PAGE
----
English Abstract
Female
Fetal Death - epidemiology
Hospitals, Maternity - organization & administration
Humans
Infant Mortality - trends
Infant, Newborn
Norway - epidemiology
Obstetrics - organization & administration
Obstetrics and Gynecology Department, Hospital - organization & administration
Pregnancy
Registries
Abstract
The relationship between centralization of obstetric care and perinatal mortality was studied in 19 Norwegian counties for the period 1986-90. No significant trend was found. However, during the period 1988-1990 prenatal mortality was significantly higher, with a relative risk of 1.21 (95% confidence interval 1.00-1.45), in the three counties with only one obstetric department than it was in all other counties. The analysis did not support the notion that greater centralization of obstetric care would decrease perinatal mortality.
Notes
Comment In: Tidsskr Nor Laegeforen. 1992 Nov 20;112(28):3585-61462334
Comment In: Tidsskr Nor Laegeforen. 1993 Jan 10;113(1):66-78424257
PubMed ID
1412331 View in PubMed
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[Centralization of obstetric care and perinatal mortality in Norwegian municipalities during 1986-90]

https://arctichealth.org/en/permalink/ahliterature59533
Source
Tidsskr Nor Laegeforen. 1993 Jan 10;113(1):66-7
Publication Type
Article
Date
Jan-10-1993
Author
P. Scheel
O K Danielsen
Source
Tidsskr Nor Laegeforen. 1993 Jan 10;113(1):66-7
Date
Jan-10-1993
Language
Norwegian
Publication Type
Article
Keywords
Female
Humans
Infant mortality
Infant, Newborn
Intensive Care, Neonatal - organization & administration
Norway - epidemiology
Obstetrics and Gynecology Department, Hospital - organization & administration
Pregnancy
Notes
Comment On: Tidsskr Nor Laegeforen. 1992 Sep 20;112(22):2879-811412331
PubMed ID
8424257 View in PubMed
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Child births in a modified midwife managed unit: selection and transfer according to intended place of delivery.

https://arctichealth.org/en/permalink/ahliterature58675
Source
Acta Obstet Gynecol Scand. 2001 Mar;80(3):206-12
Publication Type
Article
Date
Mar-2001
Author
J. Holt
I N Vold
B. Backe
M V Johansen
P. Oian
Author Affiliation
Department of Pediatrics, Nordland Central Hospital, Bodø, Norway.
Source
Acta Obstet Gynecol Scand. 2001 Mar;80(3):206-12
Date
Mar-2001
Language
English
Publication Type
Article
Keywords
Adult
Birthing Centers - organization & administration - utilization
Delivery Rooms - utilization
Delivery, Obstetric - classification
Female
Hospitals, Rural
Humans
Midwifery
Norway
Obstetrics and Gynecology Department, Hospital - organization & administration - standards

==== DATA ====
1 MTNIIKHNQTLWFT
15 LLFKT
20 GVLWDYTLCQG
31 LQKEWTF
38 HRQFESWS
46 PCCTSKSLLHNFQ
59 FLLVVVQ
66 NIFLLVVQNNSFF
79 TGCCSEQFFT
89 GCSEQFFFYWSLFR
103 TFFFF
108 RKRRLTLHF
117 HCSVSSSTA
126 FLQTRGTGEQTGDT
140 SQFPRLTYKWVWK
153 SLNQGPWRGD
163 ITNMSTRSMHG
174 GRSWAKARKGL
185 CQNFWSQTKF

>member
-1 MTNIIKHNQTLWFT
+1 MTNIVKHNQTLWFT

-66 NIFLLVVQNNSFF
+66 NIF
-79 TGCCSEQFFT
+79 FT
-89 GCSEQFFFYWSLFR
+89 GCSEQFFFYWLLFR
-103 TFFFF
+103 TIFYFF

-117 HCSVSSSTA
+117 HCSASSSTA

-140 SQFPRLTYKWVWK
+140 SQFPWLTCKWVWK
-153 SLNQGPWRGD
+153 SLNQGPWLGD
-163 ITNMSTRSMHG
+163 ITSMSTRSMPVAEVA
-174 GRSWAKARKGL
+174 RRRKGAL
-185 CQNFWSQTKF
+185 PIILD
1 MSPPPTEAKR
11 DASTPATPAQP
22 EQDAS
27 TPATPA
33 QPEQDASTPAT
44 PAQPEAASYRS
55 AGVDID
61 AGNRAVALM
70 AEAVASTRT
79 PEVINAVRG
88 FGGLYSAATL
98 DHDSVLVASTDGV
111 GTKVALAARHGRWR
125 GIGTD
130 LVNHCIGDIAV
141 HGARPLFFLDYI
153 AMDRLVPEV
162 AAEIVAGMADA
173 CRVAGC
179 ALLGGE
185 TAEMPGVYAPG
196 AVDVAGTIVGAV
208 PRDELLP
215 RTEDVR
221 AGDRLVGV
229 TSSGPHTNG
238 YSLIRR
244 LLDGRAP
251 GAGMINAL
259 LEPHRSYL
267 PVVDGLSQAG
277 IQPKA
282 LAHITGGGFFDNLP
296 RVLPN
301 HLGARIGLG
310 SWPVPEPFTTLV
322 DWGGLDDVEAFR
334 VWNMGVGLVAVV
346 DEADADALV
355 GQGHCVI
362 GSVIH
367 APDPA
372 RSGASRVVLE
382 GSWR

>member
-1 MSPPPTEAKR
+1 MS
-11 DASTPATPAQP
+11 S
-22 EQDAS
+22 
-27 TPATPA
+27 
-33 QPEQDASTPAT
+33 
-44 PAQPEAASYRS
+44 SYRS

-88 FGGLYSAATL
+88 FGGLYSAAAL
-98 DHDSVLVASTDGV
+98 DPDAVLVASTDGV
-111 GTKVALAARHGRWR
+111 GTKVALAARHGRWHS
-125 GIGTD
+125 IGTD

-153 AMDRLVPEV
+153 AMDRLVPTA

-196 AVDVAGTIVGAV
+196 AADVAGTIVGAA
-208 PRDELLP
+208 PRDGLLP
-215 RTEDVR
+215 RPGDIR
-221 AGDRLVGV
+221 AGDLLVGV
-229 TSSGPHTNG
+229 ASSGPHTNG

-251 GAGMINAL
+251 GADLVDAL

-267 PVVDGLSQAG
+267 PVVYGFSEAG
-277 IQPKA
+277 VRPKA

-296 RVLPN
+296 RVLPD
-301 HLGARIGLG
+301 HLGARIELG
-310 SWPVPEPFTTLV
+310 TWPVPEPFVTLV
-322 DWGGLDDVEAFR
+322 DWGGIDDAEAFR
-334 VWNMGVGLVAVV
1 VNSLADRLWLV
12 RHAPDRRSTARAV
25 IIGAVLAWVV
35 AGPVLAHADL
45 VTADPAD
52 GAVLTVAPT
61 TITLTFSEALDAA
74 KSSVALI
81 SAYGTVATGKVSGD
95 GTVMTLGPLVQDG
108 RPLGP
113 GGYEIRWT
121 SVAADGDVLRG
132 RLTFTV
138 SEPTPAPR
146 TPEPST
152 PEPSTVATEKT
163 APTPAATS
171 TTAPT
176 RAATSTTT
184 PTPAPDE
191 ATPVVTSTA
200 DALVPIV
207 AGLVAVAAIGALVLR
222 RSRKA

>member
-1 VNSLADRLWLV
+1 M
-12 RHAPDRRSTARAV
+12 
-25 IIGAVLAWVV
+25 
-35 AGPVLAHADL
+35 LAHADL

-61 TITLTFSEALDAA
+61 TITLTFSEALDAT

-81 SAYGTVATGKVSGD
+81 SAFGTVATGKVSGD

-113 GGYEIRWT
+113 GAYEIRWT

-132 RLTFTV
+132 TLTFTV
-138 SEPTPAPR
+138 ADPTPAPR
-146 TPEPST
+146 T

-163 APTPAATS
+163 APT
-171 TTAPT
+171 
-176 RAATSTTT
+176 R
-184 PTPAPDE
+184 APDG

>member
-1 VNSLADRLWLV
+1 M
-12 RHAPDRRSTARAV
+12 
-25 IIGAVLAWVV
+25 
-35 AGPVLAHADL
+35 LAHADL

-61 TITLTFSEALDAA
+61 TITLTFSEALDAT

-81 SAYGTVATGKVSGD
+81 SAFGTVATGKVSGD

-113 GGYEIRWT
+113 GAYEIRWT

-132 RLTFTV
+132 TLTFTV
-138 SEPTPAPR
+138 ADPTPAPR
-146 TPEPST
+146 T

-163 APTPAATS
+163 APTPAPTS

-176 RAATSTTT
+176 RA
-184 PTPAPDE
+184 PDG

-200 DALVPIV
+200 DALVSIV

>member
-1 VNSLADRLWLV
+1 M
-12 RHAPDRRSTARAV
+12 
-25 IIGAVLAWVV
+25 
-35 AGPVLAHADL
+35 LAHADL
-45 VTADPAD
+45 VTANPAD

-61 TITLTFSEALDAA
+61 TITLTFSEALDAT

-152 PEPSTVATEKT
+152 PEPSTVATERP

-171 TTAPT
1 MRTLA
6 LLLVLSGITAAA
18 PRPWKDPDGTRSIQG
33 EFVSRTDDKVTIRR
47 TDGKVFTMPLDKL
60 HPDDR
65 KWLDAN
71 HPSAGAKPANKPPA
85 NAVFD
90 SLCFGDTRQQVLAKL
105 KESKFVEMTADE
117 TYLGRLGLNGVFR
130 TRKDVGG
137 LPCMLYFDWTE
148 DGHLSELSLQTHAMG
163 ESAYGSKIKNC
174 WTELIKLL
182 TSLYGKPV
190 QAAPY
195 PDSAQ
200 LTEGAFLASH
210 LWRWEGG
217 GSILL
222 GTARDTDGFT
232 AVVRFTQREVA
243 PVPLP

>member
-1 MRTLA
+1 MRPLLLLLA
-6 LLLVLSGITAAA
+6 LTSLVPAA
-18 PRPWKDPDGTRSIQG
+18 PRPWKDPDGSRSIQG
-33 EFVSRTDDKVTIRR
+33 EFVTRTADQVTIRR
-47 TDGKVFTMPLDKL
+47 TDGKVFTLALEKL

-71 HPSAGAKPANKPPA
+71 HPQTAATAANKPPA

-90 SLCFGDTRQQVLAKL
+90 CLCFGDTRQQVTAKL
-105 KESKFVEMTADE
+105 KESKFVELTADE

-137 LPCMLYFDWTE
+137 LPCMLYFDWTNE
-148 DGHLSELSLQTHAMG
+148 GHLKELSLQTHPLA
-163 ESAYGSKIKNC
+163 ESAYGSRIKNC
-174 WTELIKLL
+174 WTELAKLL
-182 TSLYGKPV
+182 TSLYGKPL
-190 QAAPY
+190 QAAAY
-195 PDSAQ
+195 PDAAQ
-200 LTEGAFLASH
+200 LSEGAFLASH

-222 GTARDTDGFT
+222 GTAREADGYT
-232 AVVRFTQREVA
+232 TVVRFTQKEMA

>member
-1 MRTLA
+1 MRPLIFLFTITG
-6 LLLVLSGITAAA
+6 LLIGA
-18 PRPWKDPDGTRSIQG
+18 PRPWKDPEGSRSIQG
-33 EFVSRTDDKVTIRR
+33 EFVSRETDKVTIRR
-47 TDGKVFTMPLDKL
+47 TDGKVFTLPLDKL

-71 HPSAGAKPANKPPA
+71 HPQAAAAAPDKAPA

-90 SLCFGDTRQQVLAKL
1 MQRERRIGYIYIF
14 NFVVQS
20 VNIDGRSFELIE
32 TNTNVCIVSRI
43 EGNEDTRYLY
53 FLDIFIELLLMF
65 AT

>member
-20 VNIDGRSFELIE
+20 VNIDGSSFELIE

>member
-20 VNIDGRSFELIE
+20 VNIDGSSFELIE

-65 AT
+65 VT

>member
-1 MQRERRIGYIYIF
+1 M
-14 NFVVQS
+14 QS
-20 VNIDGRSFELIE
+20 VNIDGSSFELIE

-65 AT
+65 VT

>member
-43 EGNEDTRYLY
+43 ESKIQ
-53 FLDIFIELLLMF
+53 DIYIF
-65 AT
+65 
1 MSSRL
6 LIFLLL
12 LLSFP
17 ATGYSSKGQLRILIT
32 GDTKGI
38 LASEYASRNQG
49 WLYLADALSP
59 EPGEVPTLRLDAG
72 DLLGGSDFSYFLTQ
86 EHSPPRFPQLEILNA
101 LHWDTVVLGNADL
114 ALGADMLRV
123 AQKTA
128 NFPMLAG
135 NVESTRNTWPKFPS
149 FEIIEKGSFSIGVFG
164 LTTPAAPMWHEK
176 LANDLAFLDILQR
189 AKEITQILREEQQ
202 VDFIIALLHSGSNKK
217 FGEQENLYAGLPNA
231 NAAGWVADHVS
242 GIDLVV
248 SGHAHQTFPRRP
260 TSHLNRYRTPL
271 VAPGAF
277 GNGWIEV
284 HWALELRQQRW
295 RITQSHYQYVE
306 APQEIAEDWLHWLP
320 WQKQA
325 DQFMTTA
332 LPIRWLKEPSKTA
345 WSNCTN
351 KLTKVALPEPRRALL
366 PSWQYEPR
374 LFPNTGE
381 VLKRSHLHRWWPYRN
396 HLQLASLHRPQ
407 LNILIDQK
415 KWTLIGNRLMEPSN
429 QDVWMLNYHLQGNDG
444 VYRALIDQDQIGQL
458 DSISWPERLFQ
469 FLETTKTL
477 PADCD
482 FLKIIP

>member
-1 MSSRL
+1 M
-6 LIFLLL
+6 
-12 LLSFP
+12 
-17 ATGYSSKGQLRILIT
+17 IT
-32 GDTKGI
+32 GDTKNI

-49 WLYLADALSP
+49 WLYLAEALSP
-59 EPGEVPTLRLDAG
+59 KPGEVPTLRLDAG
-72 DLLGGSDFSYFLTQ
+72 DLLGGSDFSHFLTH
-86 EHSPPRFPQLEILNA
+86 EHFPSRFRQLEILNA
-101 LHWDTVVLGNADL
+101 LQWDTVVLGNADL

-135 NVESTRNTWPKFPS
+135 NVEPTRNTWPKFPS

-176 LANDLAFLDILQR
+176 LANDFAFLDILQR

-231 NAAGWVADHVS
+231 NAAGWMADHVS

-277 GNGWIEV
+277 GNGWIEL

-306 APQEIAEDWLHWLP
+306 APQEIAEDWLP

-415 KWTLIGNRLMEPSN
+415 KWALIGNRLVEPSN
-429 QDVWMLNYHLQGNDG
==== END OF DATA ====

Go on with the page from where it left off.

Outcome Assessment (Health Care)
Patient Selection
Patient transfer
Perinatal Care - organization & administration
Pregnancy
Pregnancy outcome
Prospective Studies
Research Support, Non-U.S. Gov't
Abstract
BACKGROUND: As small obstetrical departments may not be able to give second-level perinatal care, the delivery unit at Lofoten hospital was for the years 1997-98 reorganized to a modified midwife managed unit. Women at low obstetrical risk were delivered at this unit and women at high risk were referred to the central hospital. We assessed the effectiveness of the risk selection. MATERIAL AND METHODS: The study was a prospective, pragmatic, population-based trial. Desired outcome was defined as a non-operative delivery at 35-42 weeks gestational age giving an infant not needing resuscitation. Intermediate outcomes: Operative deliveries, infants transferred to neonatal intensive care unit and infants diverging from normal. The intended place of delivery was ultimately decided at admittance to the midwife managed unit. RESULTS: Of the 628 women in study 435 (69.3%) gave birth at the midwife managed unit, 152 (24.2%) were selected to be delivered at the central hospital and 41 (6.5%) were transferred to the central hospital after admittance to the midwife managed unit. Desired outcome was recorded in 94% of the deliveries at the midwife managed unit as compared to 50.3% at the central hospital. Women who intended to be delivered at the midwife managed unit, needed fewer operative deliveries and relatively few infants were transferred to the neonatal intensive care unit or diverged from normal. CONCLUSIONS: As nearly 70% of the births occurred at the midwife managed unit and 94% of these deliveries had a desired outcome, this indicates an effective selection process. This model might be an alternative to centralization of births in sparsely population areas.
PubMed ID
11207485 View in PubMed
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[Comments concerning SBF's and SFOG's consensus report on physician-midwife team work in delivery rooms]

https://arctichealth.org/en/permalink/ahliterature64805
Source
Jordemodern. 1993 Jul-Aug;106(7-8):244-5
Publication Type
Article

57 records – page 1 of 6.